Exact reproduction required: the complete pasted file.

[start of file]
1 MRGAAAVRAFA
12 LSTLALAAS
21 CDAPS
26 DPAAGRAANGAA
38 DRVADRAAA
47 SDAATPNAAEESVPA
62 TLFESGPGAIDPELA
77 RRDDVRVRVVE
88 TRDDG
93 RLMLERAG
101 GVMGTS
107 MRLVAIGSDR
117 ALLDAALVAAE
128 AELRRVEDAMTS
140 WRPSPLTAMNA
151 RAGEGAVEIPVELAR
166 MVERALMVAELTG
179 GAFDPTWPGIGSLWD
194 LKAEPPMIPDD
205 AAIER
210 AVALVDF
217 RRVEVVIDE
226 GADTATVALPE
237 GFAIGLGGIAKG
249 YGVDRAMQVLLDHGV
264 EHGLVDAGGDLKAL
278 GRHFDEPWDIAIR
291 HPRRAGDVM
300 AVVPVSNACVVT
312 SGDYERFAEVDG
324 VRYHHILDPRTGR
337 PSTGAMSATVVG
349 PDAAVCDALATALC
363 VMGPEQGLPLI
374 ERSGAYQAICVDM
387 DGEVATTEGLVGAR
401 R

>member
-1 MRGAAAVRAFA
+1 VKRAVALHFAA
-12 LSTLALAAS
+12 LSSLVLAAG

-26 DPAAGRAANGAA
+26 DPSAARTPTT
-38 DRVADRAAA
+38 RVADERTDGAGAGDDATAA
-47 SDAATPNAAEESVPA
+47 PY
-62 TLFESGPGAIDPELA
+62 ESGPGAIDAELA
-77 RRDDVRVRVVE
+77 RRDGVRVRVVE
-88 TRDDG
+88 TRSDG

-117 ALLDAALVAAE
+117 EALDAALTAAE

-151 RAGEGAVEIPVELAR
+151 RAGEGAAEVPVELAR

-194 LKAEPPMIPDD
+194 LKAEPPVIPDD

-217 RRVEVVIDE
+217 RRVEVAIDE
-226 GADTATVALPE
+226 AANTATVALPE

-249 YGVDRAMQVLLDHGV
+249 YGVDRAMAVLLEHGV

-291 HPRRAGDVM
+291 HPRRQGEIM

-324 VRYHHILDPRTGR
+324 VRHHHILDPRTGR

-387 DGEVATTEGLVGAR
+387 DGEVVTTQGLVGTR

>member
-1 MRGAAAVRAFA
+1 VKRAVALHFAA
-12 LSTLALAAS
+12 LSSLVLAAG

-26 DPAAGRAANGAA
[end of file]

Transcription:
1 MRGAAAVRAFA
12 LSTLALAAS
21 CDAPS
26 DPAAGRAANGAA
38 DRVADRAAA
47 SDAATPNAAEESVPA
62 TLFESGPGAIDPELA
77 RRDDVRVRVVE
88 TRDDG
93 RLMLERAG
101 GVMGTS
107 MRLVAIGSDR
117 ALLDAALVAAE
128 AELRRVEDAMTS
140 WRPSPLTAMNA
151 RAGEGAVEIPVELAR
166 MVERALMVAELTG
179 GAFDPTWPGIGSLWD
194 LKAEPPMIPDD
205 AAIER
210 AVALVDF
217 RRVEVVIDE
226 GADTATVALPE
237 GFAIGLGGIAKG
249 YGVDRAMQVLLDHGV
264 EHGLVDAGGDLKAL
278 GRHFDEPWDIAIR
291 HPRRAGDVM
300 AVVPVSNACVVT
312 SGDYERFAEVDG
324 VRYHHILDPRTGR
337 PSTGAMSATVVG
349 PDAAVCDALATALC
363 VMGPEQGLPLI
374 ERSGAYQAICVDM
387 DGEVATTEGLVGAR
401 R

>member
-1 MRGAAAVRAFA
+1 VKRAVALHFAA
-12 LSTLALAAS
+12 LSSLVLAAG

-26 DPAAGRAANGAA
+26 DPSAARTPTT
-38 DRVADRAAA
+38 RVADERTDGAGAGDDATAA
-47 SDAATPNAAEESVPA
+47 PY
-62 TLFESGPGAIDPELA
+62 ESGPGAIDAELA
-77 RRDDVRVRVVE
+77 RRDGVRVRVVE
-88 TRDDG
+88 TRSDG

-117 ALLDAALVAAE
+117 EALDAALTAAE

-151 RAGEGAVEIPVELAR
+151 RAGEGAAEVPVELAR

-194 LKAEPPMIPDD
+194 LKAEPPVIPDD

-217 RRVEVVIDE
+217 RRVEVAIDE
-226 GADTATVALPE
+226 AANTATVALPE

-249 YGVDRAMQVLLDHGV
+249 YGVDRAMAVLLEHGV

-291 HPRRAGDVM
+291 HPRRQGEIM

-324 VRYHHILDPRTGR
+324 VRHHHILDPRTGR

-387 DGEVATTEGLVGAR
+387 DGEVVTTQGLVGTR

>member
-1 MRGAAAVRAFA
+1 VKRAVALHFAA
-12 LSTLALAAS
+12 LSSLVLAAG

-26 DPAAGRAANGAA